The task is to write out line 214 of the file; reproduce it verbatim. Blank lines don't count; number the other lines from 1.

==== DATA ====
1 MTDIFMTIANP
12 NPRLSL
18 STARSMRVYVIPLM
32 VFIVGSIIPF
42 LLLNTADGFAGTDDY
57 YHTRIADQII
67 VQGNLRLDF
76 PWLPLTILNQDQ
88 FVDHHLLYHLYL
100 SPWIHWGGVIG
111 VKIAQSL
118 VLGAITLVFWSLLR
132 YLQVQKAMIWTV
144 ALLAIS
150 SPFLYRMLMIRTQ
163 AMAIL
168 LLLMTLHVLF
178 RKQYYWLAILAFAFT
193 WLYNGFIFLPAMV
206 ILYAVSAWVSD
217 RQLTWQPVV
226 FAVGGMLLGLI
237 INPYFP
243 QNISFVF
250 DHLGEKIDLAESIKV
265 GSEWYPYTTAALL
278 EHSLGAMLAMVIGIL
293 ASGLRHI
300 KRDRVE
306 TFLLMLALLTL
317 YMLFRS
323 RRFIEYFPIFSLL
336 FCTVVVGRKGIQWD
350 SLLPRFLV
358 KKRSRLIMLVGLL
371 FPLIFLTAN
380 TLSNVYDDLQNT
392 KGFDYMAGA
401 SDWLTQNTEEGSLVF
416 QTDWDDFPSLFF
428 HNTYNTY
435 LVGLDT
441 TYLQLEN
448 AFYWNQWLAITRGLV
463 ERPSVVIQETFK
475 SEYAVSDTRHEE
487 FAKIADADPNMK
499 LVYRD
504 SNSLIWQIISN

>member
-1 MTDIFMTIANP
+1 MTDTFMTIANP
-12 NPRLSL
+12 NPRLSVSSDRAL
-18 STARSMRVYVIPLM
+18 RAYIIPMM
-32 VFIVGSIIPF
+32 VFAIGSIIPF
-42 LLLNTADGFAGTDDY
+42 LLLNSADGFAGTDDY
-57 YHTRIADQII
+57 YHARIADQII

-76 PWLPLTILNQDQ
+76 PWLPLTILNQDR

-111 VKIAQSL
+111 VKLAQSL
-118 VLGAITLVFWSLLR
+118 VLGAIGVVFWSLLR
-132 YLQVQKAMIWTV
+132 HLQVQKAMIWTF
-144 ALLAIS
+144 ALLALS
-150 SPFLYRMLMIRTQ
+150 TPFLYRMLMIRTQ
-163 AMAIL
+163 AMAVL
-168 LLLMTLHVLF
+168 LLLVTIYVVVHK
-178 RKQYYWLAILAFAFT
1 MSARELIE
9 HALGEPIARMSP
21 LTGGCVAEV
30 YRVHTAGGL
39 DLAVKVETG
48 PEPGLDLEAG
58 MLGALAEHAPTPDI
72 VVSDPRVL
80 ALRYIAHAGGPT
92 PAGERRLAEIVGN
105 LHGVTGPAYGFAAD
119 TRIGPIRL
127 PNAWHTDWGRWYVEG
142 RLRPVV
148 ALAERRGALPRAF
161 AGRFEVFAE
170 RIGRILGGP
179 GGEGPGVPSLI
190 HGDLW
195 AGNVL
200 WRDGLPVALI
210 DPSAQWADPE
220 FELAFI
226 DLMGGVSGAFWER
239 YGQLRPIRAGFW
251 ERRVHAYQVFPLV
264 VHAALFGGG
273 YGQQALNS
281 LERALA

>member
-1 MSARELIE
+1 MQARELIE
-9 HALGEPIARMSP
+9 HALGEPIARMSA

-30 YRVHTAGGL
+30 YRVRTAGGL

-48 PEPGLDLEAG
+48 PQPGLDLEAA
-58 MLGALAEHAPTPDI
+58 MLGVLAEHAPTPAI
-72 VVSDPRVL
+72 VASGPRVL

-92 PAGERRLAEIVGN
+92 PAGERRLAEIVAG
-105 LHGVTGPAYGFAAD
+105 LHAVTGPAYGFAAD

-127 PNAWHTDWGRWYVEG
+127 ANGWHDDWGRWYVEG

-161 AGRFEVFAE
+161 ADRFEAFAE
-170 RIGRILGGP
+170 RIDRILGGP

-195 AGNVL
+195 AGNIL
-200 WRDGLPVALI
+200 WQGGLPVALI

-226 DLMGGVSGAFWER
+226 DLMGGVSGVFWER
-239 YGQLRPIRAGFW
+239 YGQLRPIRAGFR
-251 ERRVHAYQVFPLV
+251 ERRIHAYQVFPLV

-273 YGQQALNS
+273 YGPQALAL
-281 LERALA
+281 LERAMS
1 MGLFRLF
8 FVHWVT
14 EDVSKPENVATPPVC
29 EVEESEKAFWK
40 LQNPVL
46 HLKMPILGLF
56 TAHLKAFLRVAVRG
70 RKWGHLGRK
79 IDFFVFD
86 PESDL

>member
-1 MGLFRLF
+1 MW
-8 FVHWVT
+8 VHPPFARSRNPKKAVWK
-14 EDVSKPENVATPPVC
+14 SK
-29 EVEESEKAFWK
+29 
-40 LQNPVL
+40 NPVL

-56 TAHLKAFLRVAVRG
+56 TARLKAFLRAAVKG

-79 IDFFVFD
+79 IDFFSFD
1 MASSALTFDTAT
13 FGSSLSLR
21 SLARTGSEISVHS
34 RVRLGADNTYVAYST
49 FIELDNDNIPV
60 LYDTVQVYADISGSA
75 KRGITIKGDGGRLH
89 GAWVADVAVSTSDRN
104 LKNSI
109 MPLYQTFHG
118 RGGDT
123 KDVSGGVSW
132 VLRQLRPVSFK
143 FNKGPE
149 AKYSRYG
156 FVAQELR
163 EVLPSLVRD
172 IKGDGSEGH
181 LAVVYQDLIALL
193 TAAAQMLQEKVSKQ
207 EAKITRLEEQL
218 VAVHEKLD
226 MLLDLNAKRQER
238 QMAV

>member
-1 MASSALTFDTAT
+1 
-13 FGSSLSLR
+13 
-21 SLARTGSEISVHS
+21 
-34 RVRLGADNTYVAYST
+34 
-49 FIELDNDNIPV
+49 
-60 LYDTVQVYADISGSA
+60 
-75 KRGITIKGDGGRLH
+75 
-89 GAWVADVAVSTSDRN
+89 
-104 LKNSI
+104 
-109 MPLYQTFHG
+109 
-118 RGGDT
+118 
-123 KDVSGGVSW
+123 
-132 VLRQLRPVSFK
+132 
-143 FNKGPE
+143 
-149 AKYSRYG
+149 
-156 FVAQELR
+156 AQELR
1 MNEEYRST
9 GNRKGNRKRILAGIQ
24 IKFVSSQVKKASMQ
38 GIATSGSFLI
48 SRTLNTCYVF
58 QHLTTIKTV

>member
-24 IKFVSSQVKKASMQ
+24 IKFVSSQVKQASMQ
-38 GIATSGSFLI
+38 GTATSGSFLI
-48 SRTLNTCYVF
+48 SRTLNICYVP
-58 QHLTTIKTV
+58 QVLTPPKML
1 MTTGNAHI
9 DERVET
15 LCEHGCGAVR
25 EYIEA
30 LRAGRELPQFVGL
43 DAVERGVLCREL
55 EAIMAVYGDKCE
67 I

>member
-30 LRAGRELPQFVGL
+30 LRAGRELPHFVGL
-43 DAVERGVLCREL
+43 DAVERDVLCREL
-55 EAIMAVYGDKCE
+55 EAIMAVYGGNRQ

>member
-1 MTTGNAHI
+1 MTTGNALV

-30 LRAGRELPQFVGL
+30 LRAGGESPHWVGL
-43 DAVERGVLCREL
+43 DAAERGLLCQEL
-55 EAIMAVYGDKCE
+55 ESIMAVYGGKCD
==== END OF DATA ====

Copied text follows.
-109 MPLYQTFHG